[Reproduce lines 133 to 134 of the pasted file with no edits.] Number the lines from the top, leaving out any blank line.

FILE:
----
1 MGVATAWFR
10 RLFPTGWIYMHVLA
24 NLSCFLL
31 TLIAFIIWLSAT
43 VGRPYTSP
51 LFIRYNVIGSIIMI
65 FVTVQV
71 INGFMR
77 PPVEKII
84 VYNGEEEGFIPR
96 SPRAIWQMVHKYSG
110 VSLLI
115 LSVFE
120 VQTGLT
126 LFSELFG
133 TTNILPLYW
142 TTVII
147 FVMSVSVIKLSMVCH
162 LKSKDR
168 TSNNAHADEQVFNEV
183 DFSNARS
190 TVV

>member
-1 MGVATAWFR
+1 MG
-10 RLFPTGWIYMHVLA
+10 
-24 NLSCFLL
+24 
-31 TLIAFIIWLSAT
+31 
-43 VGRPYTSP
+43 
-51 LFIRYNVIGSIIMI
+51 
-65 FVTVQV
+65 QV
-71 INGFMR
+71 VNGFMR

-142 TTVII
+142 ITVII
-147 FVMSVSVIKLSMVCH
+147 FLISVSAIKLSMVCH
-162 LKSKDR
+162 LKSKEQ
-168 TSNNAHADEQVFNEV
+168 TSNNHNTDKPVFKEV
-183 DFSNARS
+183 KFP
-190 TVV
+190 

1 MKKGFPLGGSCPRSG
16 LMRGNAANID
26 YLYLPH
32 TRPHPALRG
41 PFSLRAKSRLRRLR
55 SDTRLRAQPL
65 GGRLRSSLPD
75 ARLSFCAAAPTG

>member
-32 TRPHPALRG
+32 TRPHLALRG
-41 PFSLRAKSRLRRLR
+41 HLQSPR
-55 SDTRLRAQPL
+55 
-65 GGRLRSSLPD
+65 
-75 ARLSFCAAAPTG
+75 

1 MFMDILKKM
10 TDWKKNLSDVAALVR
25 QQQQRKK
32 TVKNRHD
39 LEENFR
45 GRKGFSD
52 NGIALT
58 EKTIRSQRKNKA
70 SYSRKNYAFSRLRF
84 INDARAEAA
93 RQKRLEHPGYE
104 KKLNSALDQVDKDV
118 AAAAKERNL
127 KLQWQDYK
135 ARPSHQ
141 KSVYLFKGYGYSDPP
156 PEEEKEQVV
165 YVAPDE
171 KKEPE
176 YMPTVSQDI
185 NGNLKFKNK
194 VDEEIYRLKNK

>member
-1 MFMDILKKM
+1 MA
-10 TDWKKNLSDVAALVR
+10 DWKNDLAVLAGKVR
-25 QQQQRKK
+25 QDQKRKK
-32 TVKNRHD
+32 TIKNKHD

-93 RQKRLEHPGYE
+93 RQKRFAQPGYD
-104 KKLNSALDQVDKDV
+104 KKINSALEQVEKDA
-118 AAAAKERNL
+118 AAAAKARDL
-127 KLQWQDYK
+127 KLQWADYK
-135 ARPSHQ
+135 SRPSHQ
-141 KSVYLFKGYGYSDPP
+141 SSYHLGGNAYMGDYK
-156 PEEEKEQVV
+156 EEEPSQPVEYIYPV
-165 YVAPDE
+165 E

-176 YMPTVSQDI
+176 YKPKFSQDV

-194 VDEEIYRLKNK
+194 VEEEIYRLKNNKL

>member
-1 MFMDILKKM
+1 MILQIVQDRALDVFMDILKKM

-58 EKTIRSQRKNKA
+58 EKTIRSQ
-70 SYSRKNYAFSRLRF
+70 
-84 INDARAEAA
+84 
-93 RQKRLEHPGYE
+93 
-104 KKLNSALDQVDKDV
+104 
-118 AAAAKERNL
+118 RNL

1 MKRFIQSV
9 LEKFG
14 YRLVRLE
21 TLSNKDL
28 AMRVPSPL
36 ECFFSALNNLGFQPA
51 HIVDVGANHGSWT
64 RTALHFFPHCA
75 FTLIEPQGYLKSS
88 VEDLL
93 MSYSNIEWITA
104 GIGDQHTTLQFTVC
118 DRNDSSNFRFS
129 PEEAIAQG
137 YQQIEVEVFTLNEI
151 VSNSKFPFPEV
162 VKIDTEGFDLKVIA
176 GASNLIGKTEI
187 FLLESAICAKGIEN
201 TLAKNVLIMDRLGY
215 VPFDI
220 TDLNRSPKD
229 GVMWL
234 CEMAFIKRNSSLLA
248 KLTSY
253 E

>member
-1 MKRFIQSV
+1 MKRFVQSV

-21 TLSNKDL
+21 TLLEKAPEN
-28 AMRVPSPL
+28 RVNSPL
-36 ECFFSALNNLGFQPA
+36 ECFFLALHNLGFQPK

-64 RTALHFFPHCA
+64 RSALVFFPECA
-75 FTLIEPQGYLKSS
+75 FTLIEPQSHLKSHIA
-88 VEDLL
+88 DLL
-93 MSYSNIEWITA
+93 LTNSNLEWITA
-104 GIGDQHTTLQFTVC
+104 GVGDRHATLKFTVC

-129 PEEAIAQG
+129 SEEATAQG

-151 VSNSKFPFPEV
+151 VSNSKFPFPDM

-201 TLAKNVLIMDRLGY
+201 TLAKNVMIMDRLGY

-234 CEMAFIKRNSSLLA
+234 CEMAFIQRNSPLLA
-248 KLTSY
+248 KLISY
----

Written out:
-104 KKLNSALDQVDKDV
+104 